It’s a mixture. So we just had Sean Whalen and Quan Huynh, we’ve got Jay Abraham, Jim Kwik, Jeffrey Madoff, Joe Polish, but mostly it’s just me on there going, “Hey, I tried this in Florence, and it worked.” “I tried this, it failed, but this is what I learned from it.” So my podcasts have gone from 10 minutes to an hour and 30. So it’s me puking up from my head what’s going on with some really interesting people.
Very cool. All right, well, listeners, please take some action and amaze and surprise the people you love by going above and beyond and just simply ask for it.
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Checklist of Actionable Takeaways
Don’t be afraid to go above and beyond for the things I care about the most. Do this for my family, friends, loved ones, clients, and business partners.
Be vocal about what I want in life. Get that kind of stuff out there for the world to hear and help me out.
Choose my group of friends wisely. I am the average of the five people I am constantly with. If I want to achieve something, being in the wrong peer group can make accomplishing my goals more difficult.
Talk to influential people. Find out what makes them tick by reaching out to them for an interview. A podcast is a great way to get to know influential people on a personal level.
Have fun in everything I do. If I’m not having fun, it’s not worth all the effort.
Aim to become an authority in my niche. If I want to produce something people will keep trusting and patronizing, I must remain a credible source of information.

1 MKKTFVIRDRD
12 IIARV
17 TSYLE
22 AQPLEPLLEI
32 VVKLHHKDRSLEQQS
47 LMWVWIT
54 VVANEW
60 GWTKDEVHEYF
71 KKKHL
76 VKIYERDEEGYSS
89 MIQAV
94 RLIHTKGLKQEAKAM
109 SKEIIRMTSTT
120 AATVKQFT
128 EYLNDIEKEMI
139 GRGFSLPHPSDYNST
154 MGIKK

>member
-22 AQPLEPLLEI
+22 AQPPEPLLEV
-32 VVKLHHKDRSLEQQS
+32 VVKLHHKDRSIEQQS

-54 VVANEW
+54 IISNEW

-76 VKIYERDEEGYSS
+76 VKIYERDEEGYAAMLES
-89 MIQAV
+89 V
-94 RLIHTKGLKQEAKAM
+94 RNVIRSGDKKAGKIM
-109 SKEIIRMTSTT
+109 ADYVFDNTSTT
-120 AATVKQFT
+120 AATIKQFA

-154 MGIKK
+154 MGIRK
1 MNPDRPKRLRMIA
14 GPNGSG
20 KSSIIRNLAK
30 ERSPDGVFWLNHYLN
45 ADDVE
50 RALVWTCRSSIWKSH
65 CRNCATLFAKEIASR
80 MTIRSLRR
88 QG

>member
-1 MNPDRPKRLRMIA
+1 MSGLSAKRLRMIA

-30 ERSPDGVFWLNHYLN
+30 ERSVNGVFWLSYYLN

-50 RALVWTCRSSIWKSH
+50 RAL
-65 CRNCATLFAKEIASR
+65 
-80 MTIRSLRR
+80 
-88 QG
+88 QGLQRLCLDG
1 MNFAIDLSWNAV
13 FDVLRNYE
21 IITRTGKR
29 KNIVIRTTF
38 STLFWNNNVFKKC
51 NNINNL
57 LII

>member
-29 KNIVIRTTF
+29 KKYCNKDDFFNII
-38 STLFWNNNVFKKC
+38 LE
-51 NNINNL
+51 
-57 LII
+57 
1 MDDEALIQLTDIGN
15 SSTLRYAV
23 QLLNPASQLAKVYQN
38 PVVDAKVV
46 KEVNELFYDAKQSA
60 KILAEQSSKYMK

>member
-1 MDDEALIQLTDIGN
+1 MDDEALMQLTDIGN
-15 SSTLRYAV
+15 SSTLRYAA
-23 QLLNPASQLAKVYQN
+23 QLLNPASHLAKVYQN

Utilize social media to widen my reach. Spread valuable information on Facebook, Twitter, Instagram, LinkedIn, and YouTube to establish an inner circle I can call my tribe.
Invest in content marketing to present valuable information in several creative and strategic ways. Create content that has a higher chance of enticing my target audience.
Work on my outreach strategy. Reach out to people who can help me grow. These new connections may potentially become my mentors, business partners, clients, or good friends.
Provide what people want by first knowing what they want. Listen to my audience’s feedback and take their suggestions to heart.
Check out Steve Sims’ website to learn more about his events, subscribe to his newsletter, and grab a copy of his book, Bluefishing: The Art of Making Things Happen.
About Steve Sims
Do you know anyone that’s worked with Sir Elton John or Elon Musk, sent people down to see the wreck of the Titanic on the sea bed or closed museums in Florence for a private dinner party and then had Andre Bocelli serenade them while they eat their pasta – you do now
Quoted as “The Real Life Wizard of Oz” by Forbes and Entrepreneur Magazine, Steve Sims is a best selling Author with “BLUEFISHING – the art of making things happen”, sought-after coach and a speaker at a variety of networks, groups and associations as well as the Pentagon and Harvard – twice!